It is a common misconception that concrete is a maintenance-free option. In reality, all building materials will deteriorate over time due to exposure to the elements and everyday wear and tear. Out of all structural materials, though, concrete is considered to be one of the lowest maintenance options. There are a couple of ways to make sure that any concrete additions remain in good repair.
Keep concrete clean and sealed
Cleaning your concrete regularly is a good way to both keep your addition looking pristine and to remove any debris that could cause further damage over time, including dirt or mud, water, foliage, or other stain-inducing materials.
Including a sealer on top of any concrete is the easiest way to protect it from the elements. Most sealers need to be reapplied every 6 to 12 months. You can test if a sealer is present or needs to be replaced by dropping a small amount of water in several spots on the surface of the concrete. If the water beads up and the color doesn’t change, the concrete is sealed but if the water is absorbed into the concrete and the concrete darkens then the concrete needs to be resealed.
Repair any signs of wear and tear as quickly as possible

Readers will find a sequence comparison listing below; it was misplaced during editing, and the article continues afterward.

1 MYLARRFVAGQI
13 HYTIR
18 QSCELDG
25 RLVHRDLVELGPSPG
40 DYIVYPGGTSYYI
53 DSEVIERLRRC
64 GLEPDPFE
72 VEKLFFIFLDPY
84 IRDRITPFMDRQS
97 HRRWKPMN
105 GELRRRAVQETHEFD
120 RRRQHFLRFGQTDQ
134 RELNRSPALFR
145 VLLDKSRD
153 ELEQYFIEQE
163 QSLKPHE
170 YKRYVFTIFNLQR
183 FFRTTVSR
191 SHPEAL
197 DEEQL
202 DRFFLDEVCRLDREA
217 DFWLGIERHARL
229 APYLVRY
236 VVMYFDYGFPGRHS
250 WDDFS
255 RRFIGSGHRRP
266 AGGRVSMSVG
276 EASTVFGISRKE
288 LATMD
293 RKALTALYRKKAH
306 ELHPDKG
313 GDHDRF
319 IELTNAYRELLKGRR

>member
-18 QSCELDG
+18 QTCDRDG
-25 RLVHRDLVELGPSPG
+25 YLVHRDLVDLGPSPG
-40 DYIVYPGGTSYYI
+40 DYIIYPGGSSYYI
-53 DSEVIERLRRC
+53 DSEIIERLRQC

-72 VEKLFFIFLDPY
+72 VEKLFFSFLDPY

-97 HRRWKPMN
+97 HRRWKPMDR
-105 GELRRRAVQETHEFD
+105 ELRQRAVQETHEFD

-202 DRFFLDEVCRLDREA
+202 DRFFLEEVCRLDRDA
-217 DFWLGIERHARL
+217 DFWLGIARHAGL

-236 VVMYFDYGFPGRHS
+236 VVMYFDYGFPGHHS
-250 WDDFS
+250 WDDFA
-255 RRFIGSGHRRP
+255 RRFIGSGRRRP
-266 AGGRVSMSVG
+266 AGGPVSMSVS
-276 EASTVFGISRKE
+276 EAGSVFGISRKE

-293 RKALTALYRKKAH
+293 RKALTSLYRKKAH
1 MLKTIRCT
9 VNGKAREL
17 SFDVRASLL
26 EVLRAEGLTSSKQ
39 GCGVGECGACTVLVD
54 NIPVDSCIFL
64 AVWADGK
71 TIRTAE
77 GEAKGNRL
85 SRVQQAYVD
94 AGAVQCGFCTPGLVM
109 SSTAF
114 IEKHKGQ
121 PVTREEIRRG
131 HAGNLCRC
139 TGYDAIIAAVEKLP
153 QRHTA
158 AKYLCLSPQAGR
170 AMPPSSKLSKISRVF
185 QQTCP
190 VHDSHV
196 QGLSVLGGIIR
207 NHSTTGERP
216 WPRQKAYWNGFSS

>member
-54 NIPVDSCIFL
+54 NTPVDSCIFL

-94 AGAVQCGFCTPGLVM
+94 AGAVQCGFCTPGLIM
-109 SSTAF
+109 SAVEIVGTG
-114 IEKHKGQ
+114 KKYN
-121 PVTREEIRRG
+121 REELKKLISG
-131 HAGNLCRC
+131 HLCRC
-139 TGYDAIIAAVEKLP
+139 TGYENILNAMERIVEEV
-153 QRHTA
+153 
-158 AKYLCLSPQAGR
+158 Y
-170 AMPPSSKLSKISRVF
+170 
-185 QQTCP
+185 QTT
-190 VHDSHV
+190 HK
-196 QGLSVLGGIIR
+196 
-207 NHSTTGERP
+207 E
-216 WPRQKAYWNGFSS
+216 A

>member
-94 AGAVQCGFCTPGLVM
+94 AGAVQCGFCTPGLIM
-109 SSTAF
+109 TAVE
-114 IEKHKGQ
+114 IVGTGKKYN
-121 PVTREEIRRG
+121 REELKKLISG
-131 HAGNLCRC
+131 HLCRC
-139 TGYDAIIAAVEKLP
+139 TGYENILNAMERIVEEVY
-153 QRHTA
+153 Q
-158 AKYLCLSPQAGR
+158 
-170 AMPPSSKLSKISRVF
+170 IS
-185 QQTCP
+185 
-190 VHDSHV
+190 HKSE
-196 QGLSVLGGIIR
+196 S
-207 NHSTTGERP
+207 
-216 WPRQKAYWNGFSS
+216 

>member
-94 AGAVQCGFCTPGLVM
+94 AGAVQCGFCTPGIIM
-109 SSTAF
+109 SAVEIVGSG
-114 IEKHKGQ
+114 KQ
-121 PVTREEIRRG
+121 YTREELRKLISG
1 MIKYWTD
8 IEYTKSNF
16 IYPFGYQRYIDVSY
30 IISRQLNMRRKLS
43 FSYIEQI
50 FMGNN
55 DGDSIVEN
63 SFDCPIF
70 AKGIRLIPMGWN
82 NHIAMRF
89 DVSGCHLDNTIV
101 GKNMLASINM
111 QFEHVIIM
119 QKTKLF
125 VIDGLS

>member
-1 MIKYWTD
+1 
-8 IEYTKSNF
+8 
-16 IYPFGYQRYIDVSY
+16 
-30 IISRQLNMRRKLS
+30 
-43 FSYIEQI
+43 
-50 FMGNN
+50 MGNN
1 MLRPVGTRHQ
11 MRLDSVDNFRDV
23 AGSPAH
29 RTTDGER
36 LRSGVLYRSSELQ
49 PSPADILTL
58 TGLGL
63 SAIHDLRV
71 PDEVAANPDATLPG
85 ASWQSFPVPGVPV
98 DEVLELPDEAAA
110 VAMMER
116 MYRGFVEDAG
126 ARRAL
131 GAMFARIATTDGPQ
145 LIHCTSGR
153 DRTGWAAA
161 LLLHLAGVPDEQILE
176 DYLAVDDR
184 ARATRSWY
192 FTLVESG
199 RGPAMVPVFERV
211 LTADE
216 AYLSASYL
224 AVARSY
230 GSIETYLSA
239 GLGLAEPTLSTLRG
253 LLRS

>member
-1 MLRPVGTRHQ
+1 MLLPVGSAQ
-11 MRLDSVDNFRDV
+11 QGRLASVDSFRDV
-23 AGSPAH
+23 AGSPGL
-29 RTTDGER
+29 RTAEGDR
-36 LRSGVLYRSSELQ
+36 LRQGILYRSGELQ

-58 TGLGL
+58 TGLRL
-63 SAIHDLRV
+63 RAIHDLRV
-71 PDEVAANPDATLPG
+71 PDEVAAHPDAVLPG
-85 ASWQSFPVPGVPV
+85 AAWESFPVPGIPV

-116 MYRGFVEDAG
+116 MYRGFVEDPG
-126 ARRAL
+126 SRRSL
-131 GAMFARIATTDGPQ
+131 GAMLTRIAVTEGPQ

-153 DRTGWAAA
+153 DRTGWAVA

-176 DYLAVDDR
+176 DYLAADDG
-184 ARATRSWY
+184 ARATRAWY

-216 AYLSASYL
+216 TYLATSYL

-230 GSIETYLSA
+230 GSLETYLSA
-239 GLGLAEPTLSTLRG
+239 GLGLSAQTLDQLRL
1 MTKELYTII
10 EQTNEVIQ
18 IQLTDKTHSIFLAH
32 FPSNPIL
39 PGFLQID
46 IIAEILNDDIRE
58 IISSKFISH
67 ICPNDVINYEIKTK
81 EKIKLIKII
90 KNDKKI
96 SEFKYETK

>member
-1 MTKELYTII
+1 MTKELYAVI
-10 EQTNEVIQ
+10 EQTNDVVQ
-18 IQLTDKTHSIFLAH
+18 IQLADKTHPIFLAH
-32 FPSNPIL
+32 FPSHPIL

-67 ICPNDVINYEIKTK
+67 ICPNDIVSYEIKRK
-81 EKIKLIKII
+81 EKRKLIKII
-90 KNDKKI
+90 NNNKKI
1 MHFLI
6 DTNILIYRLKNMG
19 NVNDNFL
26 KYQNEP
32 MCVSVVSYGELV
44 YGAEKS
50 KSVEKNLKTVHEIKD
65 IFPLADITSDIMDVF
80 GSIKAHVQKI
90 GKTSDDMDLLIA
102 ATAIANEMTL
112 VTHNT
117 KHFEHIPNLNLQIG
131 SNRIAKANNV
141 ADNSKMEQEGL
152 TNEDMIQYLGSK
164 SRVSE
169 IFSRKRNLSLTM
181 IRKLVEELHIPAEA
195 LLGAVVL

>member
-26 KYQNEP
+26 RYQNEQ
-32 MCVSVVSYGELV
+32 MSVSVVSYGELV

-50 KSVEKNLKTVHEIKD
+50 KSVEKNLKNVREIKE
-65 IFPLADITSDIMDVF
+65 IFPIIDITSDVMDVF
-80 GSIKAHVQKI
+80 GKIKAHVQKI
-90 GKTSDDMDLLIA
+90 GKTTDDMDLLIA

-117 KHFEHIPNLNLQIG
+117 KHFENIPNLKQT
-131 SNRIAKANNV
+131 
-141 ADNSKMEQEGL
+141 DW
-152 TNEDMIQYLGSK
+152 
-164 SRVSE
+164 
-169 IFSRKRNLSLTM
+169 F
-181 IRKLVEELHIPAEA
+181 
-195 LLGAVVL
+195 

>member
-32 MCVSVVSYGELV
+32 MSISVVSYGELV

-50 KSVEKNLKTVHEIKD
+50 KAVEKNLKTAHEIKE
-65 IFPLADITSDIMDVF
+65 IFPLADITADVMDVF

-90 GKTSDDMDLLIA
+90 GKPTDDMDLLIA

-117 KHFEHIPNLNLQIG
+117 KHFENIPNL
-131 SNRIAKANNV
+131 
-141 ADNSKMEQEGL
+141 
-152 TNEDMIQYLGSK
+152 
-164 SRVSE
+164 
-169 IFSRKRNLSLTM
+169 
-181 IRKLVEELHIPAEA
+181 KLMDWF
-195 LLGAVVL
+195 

It is recommended to regularly inspect any concrete additions to make sure that you catch any signs of wear and tear or damage as early as you can. If you spot any, it is important to get it repaired as quickly as possible. Wear and tear or damage will only get worse over time and the costs to fix will only go upward. A small crack could turn into a large expansion crack sooner than you think, so it’s important to stay on top of any repairs needed.
Know what can harm concrete
A number of things can contribute to the breaking down of concrete over time. Some of these things will be out of our control, like weather and freeze/thaw cycles. It is important to know, though, what can damage your concrete outside of environmental factors and how best to prevent this damage. Acids, alkali, salts, and harsh chemicals can all be a detriment to concrete.
De-icing salts used during a snowfall can significantly damage concrete, as can any chemical containing chlorides. Chlorides can be found in some ‘safe’ de-icing products, as well as in fertilizers. These are acidic and attack the bonds which hold the concrete together. This is why using a sealer to protect your concrete, especially in highly trafficked areas, is so important.
Hire a contractor to repair damage
The best way to ensure that any concrete additions remain in good shape is to hire a contractor to conduct regular inspections and repair any damage. Some wear and tear can be unnoticeable to the untrained eye but will be readily apparent to a professional. They will also have the know-how to repair any present damage and advice on how to avoid damage in the future.